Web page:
It’s a book you can find on Amazon called How to Hire A-Players, Finding the Top People for Your Team, Even If You Don’t Have a Recruiting Department by Eric Herrenkohl. Go ahead and have a look at that book, as I say, I haven’t read the whole book, but the stuff I flicked through look pretty good to me and know that this is one of the most important things for you to do, if you’re going to grow the business and ultimately turn it into a lifestyle business where it pays you an exceedingly large amount of money to own the business, but not to have to run it. You’re going to have to hire a really great staff along the way.

Voiceover:
Here’s this week’s clever idea.

Paul Green:
So sticking with the same theme, how do you attract A players in your recruitment adverts? Now I believe that recruitment adverts are primarily a marketing problem rather than a people problem. In fact, I believe the whole of recruitment is a marketing problem because there are great people out there. It’s just how do you reach them? How do you get the right message in front of them at exactly the right time? That sounds like a marketing problem to me. The issue when it comes to recruitment adverts is that all adverts look the same. If you go onto indeed or monster or whatever is the predominant jobs website in your local area and you go and type in whatever you think a third line or a second line technician would type into, look for a job in your area and maybe you’ll see five 10, 20 jobs similar to the jobs that you’ve got that you’d like to fill. They all look the same. They’ve got very samey looking headlines that are very samey looking job roles. They all look the same.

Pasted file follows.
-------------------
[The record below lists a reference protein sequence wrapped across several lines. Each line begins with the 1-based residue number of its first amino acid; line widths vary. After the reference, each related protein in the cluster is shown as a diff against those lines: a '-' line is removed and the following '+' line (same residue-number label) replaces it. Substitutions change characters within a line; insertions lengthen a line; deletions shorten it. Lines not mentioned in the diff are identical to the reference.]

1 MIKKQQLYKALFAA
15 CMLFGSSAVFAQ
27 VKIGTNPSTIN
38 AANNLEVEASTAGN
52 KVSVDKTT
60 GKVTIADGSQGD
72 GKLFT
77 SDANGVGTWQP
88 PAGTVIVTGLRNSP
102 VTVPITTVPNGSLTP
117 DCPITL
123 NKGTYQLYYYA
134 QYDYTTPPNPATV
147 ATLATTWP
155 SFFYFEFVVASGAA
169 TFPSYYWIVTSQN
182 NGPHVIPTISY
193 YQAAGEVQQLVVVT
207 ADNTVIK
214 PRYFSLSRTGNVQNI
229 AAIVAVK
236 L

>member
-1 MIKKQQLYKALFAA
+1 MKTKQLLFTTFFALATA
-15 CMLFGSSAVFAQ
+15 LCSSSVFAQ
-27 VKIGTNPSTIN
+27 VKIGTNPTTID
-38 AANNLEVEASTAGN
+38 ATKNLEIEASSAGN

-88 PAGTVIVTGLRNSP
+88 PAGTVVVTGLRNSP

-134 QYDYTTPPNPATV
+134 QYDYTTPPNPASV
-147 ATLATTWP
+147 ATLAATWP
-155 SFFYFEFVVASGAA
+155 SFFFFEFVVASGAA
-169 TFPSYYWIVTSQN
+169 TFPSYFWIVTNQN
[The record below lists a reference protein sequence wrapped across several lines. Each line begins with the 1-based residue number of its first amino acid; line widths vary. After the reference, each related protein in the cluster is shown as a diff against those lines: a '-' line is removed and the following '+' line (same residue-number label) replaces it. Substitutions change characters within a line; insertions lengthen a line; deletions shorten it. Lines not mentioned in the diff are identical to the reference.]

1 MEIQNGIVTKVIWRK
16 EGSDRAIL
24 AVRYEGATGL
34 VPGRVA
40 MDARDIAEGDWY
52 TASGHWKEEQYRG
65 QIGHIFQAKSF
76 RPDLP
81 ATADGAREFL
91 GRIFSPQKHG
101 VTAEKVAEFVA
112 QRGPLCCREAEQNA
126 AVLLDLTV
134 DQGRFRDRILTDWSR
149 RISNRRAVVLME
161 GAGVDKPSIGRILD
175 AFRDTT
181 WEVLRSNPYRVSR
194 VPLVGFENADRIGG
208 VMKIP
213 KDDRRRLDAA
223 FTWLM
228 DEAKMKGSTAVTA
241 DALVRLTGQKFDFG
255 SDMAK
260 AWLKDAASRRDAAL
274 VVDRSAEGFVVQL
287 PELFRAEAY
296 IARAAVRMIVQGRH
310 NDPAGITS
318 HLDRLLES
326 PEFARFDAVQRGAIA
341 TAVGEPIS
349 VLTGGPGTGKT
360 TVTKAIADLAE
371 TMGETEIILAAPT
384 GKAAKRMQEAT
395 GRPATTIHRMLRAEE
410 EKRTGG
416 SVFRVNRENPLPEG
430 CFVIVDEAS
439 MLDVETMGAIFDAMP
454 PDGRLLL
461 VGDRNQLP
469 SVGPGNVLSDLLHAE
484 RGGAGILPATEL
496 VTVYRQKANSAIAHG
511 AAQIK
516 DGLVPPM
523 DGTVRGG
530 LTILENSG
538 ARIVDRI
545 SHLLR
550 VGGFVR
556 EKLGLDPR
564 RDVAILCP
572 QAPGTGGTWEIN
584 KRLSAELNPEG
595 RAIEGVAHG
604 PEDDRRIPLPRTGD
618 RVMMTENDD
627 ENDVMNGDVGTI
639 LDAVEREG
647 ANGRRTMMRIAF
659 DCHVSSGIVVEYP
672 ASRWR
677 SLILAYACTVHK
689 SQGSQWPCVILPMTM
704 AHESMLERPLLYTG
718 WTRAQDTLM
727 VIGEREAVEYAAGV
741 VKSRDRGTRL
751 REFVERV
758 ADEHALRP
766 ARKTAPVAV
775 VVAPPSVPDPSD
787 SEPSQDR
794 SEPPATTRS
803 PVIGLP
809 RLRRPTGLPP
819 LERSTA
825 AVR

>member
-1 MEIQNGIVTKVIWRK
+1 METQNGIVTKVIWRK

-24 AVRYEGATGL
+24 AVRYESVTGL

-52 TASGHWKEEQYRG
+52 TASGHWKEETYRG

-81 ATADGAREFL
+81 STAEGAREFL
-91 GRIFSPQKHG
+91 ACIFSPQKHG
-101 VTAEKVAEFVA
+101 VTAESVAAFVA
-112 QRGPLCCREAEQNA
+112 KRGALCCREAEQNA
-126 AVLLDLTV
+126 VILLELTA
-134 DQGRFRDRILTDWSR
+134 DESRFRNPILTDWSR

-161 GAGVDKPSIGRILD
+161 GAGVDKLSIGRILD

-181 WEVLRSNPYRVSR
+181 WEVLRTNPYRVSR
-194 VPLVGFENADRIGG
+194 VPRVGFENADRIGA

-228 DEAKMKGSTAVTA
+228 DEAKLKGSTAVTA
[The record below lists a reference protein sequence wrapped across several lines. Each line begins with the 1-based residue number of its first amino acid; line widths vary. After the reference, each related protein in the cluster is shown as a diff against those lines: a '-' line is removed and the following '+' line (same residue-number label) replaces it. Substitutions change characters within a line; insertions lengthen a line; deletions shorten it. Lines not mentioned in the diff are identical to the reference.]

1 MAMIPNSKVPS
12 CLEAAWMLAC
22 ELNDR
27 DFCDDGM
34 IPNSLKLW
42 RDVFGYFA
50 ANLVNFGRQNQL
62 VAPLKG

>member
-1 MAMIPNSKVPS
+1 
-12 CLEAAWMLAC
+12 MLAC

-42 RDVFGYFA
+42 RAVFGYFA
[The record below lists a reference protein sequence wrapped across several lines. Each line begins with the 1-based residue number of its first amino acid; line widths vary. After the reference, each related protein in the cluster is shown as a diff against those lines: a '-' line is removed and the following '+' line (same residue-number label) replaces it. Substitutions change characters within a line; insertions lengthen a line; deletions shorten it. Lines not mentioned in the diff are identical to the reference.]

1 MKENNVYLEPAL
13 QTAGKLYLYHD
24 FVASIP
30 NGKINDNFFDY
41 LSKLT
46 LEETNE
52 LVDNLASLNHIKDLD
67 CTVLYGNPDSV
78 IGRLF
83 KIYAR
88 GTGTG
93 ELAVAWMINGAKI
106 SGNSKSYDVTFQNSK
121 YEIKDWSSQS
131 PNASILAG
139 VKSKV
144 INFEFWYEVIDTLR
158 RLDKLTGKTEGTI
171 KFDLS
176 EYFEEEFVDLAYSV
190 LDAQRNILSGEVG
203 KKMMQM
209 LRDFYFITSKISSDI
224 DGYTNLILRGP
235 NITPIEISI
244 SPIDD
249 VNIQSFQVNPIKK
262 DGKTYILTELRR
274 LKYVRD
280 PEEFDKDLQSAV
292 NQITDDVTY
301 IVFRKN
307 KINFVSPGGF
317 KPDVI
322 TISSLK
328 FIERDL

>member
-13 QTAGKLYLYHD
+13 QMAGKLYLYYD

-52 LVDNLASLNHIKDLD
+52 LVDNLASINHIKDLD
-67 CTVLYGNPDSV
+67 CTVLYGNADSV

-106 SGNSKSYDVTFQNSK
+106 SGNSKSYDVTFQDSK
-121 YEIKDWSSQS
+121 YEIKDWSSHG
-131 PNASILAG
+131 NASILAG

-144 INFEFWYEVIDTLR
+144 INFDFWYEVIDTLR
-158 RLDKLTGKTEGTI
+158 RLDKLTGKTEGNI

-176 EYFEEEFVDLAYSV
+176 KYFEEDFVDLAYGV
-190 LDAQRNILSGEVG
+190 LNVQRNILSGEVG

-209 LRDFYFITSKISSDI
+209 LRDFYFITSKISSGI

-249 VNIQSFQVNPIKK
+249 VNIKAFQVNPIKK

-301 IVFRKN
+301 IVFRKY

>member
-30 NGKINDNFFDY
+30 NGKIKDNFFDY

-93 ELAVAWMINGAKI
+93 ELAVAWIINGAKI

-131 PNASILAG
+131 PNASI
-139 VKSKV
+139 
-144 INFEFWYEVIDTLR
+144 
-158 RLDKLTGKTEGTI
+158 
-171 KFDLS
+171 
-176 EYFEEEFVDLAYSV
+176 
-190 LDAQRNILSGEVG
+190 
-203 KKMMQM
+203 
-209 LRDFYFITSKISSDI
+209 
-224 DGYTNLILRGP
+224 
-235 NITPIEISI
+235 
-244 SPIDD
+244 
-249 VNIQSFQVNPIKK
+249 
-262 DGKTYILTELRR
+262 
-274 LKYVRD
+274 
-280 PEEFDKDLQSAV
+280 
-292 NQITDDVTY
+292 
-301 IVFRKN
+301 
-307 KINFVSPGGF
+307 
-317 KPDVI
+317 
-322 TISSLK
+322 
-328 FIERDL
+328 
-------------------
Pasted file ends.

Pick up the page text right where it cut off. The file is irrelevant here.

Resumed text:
Paul Green:
In marketing, we say that samey kills sales and actually in recruitment we can say a similar thing, samey kills response. It’s kind of simple when you look at it that way, because when you do exactly the same as everyone else in the marketplace, you don’t stand out. You have zero standout ability and that directly affects the response you get from your advert. Now, I wrote a job advert for one of my clients a couple of years ago. I’m going to read just a few lines from it. The headline is this, do not apply for this junior installation engineer’s job. It’s highly unlikely you’d enjoy it and the text reads this, you don’t want this job, trust us, you really don’t. Because even though you’d get full training to become a junior installation engineer, you’d also work very, very hard. Why? Because we’re business name, a busy growing network and AV installation business and we don’t have time for standing around drinking tea and scratching our arses.

Paul Green: